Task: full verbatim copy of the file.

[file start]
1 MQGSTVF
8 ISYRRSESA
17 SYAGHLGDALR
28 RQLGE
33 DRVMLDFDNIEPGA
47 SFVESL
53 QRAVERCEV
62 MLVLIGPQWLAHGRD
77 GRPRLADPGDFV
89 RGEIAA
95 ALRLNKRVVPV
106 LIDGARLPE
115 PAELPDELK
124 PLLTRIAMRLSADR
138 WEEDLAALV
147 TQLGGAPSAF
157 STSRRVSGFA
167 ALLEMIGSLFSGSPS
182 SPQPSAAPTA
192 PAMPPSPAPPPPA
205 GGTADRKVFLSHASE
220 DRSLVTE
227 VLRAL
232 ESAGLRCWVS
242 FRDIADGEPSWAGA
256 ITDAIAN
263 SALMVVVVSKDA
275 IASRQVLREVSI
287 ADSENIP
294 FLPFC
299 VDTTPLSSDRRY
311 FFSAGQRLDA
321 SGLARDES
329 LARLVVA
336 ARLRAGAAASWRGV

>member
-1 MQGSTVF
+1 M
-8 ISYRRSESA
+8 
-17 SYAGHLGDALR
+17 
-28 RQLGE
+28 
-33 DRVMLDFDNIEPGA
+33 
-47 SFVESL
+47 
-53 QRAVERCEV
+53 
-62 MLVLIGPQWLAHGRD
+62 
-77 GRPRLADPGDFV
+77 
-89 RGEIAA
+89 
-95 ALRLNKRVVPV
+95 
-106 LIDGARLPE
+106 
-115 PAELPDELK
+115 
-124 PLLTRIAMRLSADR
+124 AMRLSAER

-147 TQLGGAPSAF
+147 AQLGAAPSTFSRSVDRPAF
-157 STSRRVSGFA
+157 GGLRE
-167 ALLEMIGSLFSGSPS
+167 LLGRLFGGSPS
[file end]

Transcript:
1 MQGSTVF
8 ISYRRSESA
17 SYAGHLGDALR
28 RQLGE
33 DRVMLDFDNIEPGA
47 SFVESL
53 QRAVERCEV
62 MLVLIGPQWLAHGRD
77 GRPRLADPGDFV
89 RGEIAA
95 ALRLNKRVVPV
106 LIDGARLPE
115 PAELPDELK
124 PLLTRIAMRLSADR
138 WEEDLAALV
147 TQLGGAPSAF
157 STSRRVSGFA
167 ALLEMIGSLFSGSPS
182 SPQPSAAPTA
192 PAMPPSPAPPPPA
205 GGTADRKVFLSHASE
220 DRSLVTE
227 VLRAL
232 ESAGLRCWVS
242 FRDIADGEPSWAGA
256 ITDAIAN
263 SALMVVVVSKDA
275 IASRQVLREVSI
287 ADSENIP
294 FLPFC
299 VDTTPLSSDRRY
311 FFSAGQRLDA
321 SGLARDES
329 LARLVVA
336 ARLRAGAAASWRGV

>member
-1 MQGSTVF
+1 M
-8 ISYRRSESA
+8 
-17 SYAGHLGDALR
+17 
-28 RQLGE
+28 
-33 DRVMLDFDNIEPGA
+33 
-47 SFVESL
+47 
-53 QRAVERCEV
+53 
-62 MLVLIGPQWLAHGRD
+62 
-77 GRPRLADPGDFV
+77 
-89 RGEIAA
+89 
-95 ALRLNKRVVPV
+95 
-106 LIDGARLPE
+106 
-115 PAELPDELK
+115 
-124 PLLTRIAMRLSADR
+124 AMRLSAER

-147 TQLGGAPSAF
+147 AQLGAAPSTFSRSVDRPAF
-157 STSRRVSGFA
+157 GGLRE
-167 ALLEMIGSLFSGSPS
+167 LLGRLFGGSPS